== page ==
White supremacist admits to three Kansas murders

White supremacist admits to three Kansas murders
Murderer Frazier Cross was a senior member of the notorious Ku Klux Klan (KKK) white supremacist group.
PHOTO: AFP

OLATHE, US - A white supremacist told a jury on Friday how he killed three people, including a boy, outside two Jewish centres in Kansas last year but asked that he be found not guilty because he believed that Jews have too much power and must be stopped.

None of the victims were Jewish.

Frazier Cross, 74, a former senior member of the Ku Klux Klan who is representing himself at trial, rested his case after testifying in his own defence.

The jury will return on Monday for closing statements and to deliberate.

He could be sentenced to death if convicted in the April 2014 shootings in Overland Park, Kansas, a suburb of Kansas City. He also is charged with the attempted murder of three others.

Cross is charged with killing high school student Reat Underwood, 14, and Underwood's grandfather, 69-year-old William Corporon, outside the Jewish Community Center of Greater Kansas City, as well as Terri LaManno, 53, outside a nearby Jewish retirement home.

Cross testified he pulled up to Corporon's car in the Jewish Community Center parking lot and shot him in the head while Corporon stood looking at him.

He showed no fear," Cross said "He had a look of resignation like 'I'm going to die. This guy is going to shoot me'." Cross said Underwood was sitting in the vehicle and he also shot him in the head. Cross said he then drove to the retirement home about a mile (1.6 km) away and shot LaManno as she stood near her vehicle.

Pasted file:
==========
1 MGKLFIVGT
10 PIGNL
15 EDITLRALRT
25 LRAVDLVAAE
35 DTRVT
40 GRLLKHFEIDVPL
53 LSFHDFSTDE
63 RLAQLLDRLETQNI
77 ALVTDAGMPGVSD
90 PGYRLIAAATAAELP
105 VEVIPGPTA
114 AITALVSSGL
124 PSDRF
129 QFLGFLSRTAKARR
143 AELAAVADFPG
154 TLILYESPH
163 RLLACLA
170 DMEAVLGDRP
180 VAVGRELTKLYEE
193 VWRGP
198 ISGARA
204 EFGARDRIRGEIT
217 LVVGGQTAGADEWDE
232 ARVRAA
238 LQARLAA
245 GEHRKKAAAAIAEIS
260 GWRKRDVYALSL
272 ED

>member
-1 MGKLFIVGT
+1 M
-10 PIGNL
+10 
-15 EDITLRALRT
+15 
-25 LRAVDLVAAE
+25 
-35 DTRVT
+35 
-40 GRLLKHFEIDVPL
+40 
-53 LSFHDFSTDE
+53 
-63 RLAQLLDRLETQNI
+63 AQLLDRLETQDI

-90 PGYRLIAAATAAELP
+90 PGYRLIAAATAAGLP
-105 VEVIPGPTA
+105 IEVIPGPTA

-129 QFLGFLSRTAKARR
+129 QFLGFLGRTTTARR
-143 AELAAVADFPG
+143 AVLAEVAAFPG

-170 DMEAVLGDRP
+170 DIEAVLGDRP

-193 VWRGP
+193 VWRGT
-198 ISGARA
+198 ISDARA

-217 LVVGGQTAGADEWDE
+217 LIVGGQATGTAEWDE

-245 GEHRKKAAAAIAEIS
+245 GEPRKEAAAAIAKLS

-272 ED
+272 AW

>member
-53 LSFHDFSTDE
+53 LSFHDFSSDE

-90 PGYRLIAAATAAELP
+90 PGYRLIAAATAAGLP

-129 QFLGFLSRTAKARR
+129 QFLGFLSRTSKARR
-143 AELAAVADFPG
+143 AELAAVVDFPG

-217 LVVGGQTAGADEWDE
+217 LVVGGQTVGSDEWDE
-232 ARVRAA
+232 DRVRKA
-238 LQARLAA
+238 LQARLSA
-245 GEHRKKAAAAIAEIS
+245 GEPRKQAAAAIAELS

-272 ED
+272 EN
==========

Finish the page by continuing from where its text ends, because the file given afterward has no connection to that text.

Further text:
Cross said he did not learn that none of the victims were Jewish until six says later. "Of course, I was devastated," he testified. He also testified to believing that his adult victims were accomplices of Jews by associating with them and supporting their facilities.

Cross told the court he believes Jews have committed genocide against white people, and control both the media and Wall Street. "I had no criminal intent, I had a patriotic intent to stop genocide against my people," said Cross, who is also known as Glenn Miller.

He said in the days before committing the murders he researched what he sees as the demise of the white race and decided he had to take action.

Prosecutors this week presented witnesses, video and forensic evidence they said connects Cross to the killings.

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